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IMAGE: E. Dans
IMAGE: E. Dans

How coronavirus is driving improvements in online teaching

Enrique Dans
Mar 19 · 4 min read

Yesterday I gave my first online class using an application developed internally at IE University, WoW Home. The result was far superior to the methodology I had been using systematically since the beginning of the pandemic. The WoW Room, which was opened in 2016 and about which I wrote at the time, has a 45 square meter screen made up of 48 smaller monitors mounted in a U-shaped configuration covering 230 degrees, along with cameras with automatic teacher tracking and 1,600 Watt of sound, which we have been using for several years now on several courses. I have used it on numerous occasions, typically to teach students working from different locations around the world, but for other uses as well.

But under the lockdown in Spain as part of the measures to contain the coronavirus pandemic, teachers are largely unable to use any of IE University’s facilities in the Spanish capital. Instead, the little sister of our WoW Room, the so-called WoW in a Box, has taken center stage: like its physical counterpart, it uses HTML5 and WebRTC to create, in a browser window, a virtual classroom that allows the professor to see all his or her students in video windows in real time, along with the presentation or other materials (videos, documents, etc.) that the teacher wishes to share, as well as tools such as real-time surveys, collaborative whiteboard, chat window, breakout rooms, etc.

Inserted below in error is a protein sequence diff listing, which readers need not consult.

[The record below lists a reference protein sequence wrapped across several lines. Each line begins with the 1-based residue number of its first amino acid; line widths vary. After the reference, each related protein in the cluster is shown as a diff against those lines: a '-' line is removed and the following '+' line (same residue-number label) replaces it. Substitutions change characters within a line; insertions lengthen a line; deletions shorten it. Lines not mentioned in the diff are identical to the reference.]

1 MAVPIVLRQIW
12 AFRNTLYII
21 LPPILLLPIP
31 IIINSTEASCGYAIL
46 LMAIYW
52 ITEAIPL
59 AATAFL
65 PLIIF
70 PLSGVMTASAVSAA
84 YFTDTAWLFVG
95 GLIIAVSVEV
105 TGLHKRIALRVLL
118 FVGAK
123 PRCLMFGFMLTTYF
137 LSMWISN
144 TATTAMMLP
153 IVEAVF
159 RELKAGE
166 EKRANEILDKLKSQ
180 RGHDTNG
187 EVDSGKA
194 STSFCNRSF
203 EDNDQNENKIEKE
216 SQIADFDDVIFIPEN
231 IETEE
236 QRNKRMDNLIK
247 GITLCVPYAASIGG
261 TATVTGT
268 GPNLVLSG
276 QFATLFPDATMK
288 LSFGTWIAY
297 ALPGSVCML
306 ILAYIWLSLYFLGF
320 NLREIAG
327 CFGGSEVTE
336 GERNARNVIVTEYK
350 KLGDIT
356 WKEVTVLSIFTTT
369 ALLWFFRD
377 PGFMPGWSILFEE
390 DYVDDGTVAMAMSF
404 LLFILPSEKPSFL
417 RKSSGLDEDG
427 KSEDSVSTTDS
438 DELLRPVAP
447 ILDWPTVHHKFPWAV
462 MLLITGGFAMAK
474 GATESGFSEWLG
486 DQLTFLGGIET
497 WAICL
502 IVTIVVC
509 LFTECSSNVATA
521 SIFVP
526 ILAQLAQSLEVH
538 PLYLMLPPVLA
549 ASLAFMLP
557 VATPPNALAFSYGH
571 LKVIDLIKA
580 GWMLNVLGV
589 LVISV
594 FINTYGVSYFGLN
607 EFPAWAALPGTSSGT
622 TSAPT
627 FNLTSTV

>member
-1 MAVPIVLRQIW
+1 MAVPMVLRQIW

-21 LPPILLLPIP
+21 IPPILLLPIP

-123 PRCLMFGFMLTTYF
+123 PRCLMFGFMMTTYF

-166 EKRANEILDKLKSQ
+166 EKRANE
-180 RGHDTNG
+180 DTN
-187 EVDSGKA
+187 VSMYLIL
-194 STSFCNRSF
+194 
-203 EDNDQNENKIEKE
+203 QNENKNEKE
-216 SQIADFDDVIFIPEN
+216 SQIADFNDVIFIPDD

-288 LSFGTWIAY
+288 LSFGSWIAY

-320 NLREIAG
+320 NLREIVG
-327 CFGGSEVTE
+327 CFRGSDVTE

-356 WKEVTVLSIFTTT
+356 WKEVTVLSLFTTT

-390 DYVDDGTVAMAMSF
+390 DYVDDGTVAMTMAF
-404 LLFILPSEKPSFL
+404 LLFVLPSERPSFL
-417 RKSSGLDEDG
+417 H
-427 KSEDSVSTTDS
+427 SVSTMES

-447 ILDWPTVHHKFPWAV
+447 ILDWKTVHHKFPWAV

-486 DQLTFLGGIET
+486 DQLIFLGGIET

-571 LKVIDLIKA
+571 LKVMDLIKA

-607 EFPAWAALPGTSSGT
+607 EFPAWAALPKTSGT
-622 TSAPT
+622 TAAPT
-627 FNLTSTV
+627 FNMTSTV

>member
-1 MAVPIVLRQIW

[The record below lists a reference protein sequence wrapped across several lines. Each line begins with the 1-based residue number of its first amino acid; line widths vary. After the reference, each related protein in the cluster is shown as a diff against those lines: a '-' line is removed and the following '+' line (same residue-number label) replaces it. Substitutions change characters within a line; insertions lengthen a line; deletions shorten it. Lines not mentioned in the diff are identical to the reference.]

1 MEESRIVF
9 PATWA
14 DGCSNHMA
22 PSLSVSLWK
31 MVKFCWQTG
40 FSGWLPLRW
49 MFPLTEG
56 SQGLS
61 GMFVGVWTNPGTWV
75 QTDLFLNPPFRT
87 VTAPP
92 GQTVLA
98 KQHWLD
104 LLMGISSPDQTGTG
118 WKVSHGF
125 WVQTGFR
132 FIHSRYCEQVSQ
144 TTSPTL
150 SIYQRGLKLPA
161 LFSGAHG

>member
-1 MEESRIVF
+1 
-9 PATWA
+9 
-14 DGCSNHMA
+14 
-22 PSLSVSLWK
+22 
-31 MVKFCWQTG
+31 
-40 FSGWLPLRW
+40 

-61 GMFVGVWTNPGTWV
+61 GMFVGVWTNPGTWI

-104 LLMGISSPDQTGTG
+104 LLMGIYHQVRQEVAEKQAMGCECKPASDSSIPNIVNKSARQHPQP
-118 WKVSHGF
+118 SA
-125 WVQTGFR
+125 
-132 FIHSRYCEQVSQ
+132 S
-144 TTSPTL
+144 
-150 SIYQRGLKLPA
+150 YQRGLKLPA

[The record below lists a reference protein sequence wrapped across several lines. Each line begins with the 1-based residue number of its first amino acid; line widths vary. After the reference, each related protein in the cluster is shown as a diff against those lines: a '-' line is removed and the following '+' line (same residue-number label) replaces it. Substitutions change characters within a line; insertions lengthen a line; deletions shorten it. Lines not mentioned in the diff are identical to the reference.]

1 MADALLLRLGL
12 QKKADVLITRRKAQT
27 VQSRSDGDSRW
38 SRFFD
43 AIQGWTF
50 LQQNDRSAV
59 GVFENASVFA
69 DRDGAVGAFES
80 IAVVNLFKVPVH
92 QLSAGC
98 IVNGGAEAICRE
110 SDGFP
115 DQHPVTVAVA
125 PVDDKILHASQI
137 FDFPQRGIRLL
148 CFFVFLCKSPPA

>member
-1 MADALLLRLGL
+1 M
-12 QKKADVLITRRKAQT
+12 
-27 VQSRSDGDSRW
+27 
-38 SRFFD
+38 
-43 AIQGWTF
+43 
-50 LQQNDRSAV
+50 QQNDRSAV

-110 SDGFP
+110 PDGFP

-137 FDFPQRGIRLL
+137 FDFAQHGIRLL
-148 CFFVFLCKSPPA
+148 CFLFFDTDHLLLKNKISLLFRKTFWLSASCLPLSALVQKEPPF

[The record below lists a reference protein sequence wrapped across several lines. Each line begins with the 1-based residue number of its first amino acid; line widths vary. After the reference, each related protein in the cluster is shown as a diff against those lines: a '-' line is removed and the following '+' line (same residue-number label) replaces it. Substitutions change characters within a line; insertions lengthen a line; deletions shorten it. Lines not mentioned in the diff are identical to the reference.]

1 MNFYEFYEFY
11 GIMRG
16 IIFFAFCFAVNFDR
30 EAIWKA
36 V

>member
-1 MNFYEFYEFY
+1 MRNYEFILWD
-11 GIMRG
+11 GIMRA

The WoW in a Box has two versions: Studio, with a computer equipped with a very powerful graphic card and a lot of memory that can visualize a larger number of students and used on large monitors (some of them touch screens) within IE facilities; and Home, limited to a maximum of 37 students in simultaneous visualization, but which, as its name suggests, can be used from home. The layout I prepared yesterday can be seen in the image: on my laptop screen a part of the video wall appears, showing me in the upper left corner and my presentation. The video wall can be extended to see all 42 students in yesterday’s session, or the screen can be used for other resources, with the professor and the students who are speaking remaining visible on the left side of the screen. When a student speaks, his or her microphone is connected, which is muted when he or she is not speaking to prevent background noise.

I put the entire presentation on an additional monitor, so I know where I was at any given time and had some reference to the material as topics arise. One of the characteristics of my classes is that my presentations are not sequential: they are interactive, and I encourage students to interrupt and ask questions, which means that one session is never the same as another.